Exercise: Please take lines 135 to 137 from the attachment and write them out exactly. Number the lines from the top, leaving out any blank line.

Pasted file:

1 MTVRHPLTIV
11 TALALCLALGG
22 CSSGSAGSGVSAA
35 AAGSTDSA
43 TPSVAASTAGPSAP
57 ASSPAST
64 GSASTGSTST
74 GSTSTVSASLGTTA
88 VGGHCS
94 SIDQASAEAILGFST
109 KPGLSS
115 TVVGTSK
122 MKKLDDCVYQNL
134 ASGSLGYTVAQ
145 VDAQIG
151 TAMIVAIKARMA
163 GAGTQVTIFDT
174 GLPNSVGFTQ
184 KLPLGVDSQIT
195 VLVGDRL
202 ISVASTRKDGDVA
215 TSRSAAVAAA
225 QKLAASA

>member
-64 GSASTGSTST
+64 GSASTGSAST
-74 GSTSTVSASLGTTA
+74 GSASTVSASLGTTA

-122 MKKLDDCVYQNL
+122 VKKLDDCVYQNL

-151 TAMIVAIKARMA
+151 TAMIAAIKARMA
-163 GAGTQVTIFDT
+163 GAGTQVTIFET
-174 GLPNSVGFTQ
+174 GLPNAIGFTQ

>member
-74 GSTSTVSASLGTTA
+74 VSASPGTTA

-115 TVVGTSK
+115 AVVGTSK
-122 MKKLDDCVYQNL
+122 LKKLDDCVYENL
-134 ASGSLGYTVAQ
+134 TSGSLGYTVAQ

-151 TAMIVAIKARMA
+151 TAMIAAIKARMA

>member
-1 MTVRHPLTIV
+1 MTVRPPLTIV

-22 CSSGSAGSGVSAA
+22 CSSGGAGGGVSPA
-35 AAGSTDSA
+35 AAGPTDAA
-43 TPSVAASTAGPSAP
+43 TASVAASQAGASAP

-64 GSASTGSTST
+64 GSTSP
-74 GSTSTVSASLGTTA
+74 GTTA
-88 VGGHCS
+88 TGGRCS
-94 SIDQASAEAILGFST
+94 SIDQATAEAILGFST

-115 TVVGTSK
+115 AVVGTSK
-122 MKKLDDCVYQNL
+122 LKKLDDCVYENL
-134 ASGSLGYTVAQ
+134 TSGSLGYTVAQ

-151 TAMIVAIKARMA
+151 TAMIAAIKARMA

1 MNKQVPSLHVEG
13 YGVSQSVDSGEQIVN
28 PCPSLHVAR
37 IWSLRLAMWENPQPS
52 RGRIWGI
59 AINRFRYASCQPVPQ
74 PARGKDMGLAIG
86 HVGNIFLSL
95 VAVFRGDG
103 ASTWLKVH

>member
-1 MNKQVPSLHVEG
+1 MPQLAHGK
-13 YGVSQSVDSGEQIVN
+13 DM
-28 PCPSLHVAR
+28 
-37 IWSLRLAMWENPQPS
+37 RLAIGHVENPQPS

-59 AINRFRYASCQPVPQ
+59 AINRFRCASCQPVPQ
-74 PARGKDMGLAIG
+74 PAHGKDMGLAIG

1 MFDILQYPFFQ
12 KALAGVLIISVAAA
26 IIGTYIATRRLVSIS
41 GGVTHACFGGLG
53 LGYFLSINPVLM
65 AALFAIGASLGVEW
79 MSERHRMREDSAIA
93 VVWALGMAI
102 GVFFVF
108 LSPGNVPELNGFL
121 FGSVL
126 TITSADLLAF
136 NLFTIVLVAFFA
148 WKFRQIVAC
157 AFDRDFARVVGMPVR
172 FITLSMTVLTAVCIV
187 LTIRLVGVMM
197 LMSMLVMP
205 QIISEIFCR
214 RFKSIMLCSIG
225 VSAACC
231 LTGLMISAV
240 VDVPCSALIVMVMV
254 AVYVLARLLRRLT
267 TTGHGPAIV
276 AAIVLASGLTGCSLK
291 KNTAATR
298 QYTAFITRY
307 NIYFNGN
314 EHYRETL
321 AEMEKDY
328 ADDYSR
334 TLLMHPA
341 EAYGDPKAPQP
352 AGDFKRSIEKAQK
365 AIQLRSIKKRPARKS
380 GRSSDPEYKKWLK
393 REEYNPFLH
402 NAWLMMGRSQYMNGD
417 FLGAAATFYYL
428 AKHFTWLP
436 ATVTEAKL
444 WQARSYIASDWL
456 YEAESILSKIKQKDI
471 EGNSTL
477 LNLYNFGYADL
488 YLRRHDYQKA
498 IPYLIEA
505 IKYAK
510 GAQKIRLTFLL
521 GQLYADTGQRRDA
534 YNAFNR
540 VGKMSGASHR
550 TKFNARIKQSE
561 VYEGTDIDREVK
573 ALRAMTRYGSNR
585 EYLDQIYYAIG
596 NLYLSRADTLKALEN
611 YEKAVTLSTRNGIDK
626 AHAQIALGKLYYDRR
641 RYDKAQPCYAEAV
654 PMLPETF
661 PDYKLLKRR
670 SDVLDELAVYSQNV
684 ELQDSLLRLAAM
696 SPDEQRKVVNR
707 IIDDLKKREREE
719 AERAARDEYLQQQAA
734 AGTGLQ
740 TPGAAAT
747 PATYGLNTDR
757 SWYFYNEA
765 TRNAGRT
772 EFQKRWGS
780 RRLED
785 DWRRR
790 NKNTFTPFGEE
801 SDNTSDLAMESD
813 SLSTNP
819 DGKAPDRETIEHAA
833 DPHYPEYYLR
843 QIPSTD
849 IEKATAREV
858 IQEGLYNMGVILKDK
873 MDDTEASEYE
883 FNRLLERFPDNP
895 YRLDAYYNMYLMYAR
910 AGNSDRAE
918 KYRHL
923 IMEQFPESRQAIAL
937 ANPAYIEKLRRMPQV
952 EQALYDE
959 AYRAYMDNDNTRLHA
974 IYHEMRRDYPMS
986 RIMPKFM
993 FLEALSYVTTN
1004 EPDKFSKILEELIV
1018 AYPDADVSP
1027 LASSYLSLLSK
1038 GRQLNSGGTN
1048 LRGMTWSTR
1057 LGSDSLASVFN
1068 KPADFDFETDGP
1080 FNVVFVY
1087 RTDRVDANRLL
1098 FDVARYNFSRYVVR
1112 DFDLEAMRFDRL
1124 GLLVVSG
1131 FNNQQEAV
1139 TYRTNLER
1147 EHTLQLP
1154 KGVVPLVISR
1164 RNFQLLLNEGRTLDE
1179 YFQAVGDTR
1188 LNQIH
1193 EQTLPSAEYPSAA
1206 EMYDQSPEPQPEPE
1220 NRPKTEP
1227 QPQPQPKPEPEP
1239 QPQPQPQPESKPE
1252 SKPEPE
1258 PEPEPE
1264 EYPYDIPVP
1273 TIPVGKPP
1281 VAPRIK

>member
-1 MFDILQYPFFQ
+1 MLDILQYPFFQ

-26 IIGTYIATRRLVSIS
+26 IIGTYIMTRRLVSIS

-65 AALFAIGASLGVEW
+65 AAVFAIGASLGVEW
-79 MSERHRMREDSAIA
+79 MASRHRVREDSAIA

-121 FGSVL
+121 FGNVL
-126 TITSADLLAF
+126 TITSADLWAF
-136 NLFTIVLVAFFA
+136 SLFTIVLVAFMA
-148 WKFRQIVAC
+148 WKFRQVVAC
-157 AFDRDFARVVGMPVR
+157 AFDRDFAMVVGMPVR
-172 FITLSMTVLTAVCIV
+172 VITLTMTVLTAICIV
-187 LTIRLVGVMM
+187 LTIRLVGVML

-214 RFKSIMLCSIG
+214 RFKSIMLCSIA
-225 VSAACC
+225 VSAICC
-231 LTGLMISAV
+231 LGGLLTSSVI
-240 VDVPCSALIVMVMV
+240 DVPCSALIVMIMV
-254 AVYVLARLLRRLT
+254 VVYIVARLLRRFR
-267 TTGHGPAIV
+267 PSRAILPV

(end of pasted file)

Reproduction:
417 FLGAAATFYYL
428 AKHFTWLP
436 ATVTEAKL